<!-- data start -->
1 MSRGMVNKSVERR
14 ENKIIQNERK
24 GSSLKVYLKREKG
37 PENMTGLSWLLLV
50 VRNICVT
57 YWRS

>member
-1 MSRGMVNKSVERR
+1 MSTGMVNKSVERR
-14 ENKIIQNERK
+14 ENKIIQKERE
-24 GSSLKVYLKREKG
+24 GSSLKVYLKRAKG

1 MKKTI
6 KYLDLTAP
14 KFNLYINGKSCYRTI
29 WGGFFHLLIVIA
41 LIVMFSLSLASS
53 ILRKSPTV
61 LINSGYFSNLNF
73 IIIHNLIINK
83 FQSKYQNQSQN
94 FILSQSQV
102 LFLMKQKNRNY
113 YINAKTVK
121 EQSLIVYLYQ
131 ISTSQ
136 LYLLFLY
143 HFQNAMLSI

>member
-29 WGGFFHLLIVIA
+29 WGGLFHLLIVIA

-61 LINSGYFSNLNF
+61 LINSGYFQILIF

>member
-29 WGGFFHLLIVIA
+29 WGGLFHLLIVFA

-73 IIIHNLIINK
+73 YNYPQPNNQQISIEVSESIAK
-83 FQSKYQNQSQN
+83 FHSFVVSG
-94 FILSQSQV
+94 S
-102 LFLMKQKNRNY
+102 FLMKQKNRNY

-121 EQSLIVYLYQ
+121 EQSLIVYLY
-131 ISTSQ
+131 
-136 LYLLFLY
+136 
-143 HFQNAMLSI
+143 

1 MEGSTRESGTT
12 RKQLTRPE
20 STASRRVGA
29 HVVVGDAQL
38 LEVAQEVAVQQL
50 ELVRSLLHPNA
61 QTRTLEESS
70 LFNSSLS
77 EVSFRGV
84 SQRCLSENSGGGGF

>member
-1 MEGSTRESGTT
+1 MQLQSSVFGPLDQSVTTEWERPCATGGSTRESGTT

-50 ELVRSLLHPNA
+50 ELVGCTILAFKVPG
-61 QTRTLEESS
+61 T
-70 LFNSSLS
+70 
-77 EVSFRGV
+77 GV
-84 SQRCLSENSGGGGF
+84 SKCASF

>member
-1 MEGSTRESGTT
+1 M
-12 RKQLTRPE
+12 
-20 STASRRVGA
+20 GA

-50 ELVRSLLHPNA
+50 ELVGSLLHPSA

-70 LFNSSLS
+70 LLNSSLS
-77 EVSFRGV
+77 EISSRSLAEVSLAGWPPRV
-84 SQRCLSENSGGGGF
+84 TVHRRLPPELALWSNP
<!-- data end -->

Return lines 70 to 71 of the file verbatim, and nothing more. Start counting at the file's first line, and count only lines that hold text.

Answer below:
+61 T
-70 LFNSSLS